Hailing from Fredericton, New Brunswick, filmmaker Claire Blanchet has since taken up residence in Montreal after graduating from Concordia University’s animation program in 2007. She began her involvement with the National Film Board of Canada in 2009 with The Wobble Incident (co-directed with Sam Vipond) and this year completed The End of Pinky, a dreamlike film noir adaptation of a short story by acclaimed Canadian author Heather O’Neill. The film, which has been selected for some of Canada’s most prominent film festivals since its release, boasts one of the most sophisticated and inventive uses of stereoscopic compositing seen in animated short film. It tells the story of Johnny, a troubled-yet-charming crook wandering the streets of Montreal in search of his former friend Pinky, with whom he has a score to settle. Combined with a superb score, charming character animation and wisps of black comedy in its narrative, it is a piece of work to look out for. Skwigly relished the opportunity to find out more from one of the NFB’s promising up-and-coming talents.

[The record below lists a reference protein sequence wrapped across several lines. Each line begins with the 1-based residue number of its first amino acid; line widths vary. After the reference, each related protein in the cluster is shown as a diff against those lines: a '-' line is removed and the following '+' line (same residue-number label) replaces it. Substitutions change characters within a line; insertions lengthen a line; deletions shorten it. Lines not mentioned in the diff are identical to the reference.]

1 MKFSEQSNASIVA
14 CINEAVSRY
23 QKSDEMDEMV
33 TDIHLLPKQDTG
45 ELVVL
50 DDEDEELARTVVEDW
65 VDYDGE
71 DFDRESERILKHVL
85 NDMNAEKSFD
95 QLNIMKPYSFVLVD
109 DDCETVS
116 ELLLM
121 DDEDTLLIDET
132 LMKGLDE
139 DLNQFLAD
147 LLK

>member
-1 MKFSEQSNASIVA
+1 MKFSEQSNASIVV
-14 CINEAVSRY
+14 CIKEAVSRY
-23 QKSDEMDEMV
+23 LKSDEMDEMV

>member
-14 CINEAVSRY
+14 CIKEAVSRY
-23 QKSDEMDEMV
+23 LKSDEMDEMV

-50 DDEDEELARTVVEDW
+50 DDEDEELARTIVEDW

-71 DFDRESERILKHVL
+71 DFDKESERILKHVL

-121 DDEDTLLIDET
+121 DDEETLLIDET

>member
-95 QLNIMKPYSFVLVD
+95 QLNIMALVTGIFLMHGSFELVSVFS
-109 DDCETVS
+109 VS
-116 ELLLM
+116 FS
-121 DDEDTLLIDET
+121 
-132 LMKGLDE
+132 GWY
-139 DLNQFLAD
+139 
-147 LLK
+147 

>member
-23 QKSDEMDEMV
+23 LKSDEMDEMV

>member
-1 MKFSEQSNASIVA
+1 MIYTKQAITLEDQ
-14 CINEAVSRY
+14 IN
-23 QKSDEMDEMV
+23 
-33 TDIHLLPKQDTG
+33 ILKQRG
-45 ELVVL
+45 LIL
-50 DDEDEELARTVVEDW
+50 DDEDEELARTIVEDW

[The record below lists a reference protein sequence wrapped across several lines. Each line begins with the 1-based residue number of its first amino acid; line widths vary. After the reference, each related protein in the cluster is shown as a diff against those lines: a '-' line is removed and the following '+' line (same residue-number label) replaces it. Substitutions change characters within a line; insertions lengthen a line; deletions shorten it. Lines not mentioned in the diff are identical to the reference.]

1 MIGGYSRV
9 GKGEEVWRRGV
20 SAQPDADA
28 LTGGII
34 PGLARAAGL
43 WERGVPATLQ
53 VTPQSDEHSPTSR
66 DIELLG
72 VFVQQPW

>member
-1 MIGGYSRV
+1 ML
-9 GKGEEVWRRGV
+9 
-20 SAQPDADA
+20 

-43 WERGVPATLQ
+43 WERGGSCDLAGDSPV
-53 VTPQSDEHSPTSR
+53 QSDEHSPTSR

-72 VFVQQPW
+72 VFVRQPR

To start with, can you tell us how you came across the original story?
I love Heather O’Neill’s work. I read a short story she wrote back in 2008 in a magazine called The Walrus, they had commissioned Canadian authors to write a piece of noir fiction about their own city. When I read hers it really blew me away, it’s a real mix of her totally unique kind of humour and one of the most evocative, atmospheric, moody stories and takes place very close to where I live, by chance. So I contacted her way back then, and we slowly started working towards making this film. I approached our producer Michael Fukushima in 2010, I guess it was a two year production in the end but we had been inching towards it for some time.